All Nonfiction Bullying Books Academic Author Interviews Celebrity interviews College Articles College Essays Educator of the Year Heroes Interviews Memoir Personal Experience Sports Travel & CultureAll Opinions Bullying Current Events / Politics Discrimination Drugs / Alcohol / Smoking Entertainment / Celebrities Environment Love / Relationships Movies / Music / TV Pop Culture / Trends School / College Social Issues / Civics Spirituality / Religion Sports / Hobbies
- Summer Guide
- College Guide
- Author Interviews
- Celebrity interviews
- College Articles
- College Essays
- Educator of the Year
- Personal Experience
- Travel & Culture
- Current Events / Politics
- Drugs / Alcohol / Smoking
- Entertainment / Celebrities
- Love / Relationships
- Movies / Music / TV
- Pop Culture / Trends
- School / College
- Social Issues / Civics
- Spirituality / Religion
- Sports / Hobbies
- Community Service
- Letters to the Editor
- Pride & Prejudice
- What Matters
Deus Ex Machina
They compare our bodies to machines
And if they are right, mine must be a broken one.
Can’t you see my gears grinding, wires sparking,
Buttons sticking, engine coughing?
Smoke pouring out of my mouth,
Oil trickling from my nose.
If my body is a machine
Then I am a rusted pickup, lying stalled out
And forgotten on the highway.
The leather on my seats coming apart like knuckles cracking,
Milkweeds struggling through the gaps in my radiator,
Turning my metal shell into a garden.
My windows are shattered, paint chipping off in slivers
Like playing cards at the casino.
The rust creeping over my skin like a disease.
Or it could be that my body is a star
And that’s why they dope me up
On these prescription drugs
That some scientist designed to dim the light
emanating from my skin.
And don’t I know it isn’t polite
To be so blinding?
Because I am only supposed to be as bright
As a butterknife in sunlight
Only how is my father supposed to recognize his son
If I am always overshadowed by it?
But I’m not supposed to ask these kind of questions, so I should keep my curious mouth closed.
Or I guess I am a prisoner
Because for some reason, they always try to put boys like me into boxes.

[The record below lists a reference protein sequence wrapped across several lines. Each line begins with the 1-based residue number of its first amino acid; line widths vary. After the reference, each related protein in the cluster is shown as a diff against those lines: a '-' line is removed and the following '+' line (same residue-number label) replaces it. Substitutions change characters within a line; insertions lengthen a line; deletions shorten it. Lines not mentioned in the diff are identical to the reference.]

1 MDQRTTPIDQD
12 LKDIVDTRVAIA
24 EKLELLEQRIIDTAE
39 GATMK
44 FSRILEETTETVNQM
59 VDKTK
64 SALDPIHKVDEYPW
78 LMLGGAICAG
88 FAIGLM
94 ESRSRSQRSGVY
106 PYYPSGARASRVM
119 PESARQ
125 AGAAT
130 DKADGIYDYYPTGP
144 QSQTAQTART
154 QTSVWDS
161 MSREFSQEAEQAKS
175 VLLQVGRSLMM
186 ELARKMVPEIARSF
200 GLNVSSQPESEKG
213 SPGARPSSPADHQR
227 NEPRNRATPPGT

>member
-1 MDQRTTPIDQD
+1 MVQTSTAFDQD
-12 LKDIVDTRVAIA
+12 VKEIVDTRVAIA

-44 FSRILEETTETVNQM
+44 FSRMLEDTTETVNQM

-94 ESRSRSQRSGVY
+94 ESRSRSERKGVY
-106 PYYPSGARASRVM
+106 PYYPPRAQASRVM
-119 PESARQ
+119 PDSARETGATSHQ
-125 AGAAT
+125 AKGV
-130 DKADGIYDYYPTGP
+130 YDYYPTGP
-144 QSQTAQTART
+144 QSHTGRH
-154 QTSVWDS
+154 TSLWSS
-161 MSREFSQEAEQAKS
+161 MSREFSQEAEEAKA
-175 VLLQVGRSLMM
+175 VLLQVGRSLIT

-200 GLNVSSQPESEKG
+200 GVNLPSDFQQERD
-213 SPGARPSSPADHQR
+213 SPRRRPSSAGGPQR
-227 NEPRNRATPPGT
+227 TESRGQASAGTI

And if they can’t put me into a metaphorical one,
They put me in a real one.
A 2 by 4 plastic stall in a room full of sinks and woman
Who scream when they see you.
Because despite the fact that I can’t be older than fourteen,
Because despite the fact that I am only five feet two inches and ninety pounds of exhausted,
I am still considered a threat.
Sometimes I can hear the sound of a gun loading
When I have to pull my hood over my head
And affect a feminine walk
Just so I can wash my hands
Without bracing myself for the slamming of hands
Against my shoulders.
The spitting voices of people who hate the very marrow of my bones simply because my body
Does not fit the puzzle of their lives, because even in my own country
I do not exist.
So I brace for the accusations of a first world population
That seems to have congregated
With the sole purpose of ensuring my continued incarceration.
Maybe if I tried hard enough, I could be a Mexican howler monkey.
Because I’ll be damned
If I don’t feel like howling right now.
And wouldn’t it be so much better
To already be going extinct instead of struggling through every day wondering when I will.
But then again, whenever I try, I fail.
So maybe I should be
A deep sea fisherman.
Because the ocean is deep enough
To hide all of my secrets.
I’ll let the fish swallow the little boy on my shoulder
The way they swallowed Jonah
Even though I’m pretty sure he isn’t the devil.
And in exchange,
I’ll be the first fisher who never makes a profit.
But under no circumstances.
Am I allowed to be myself.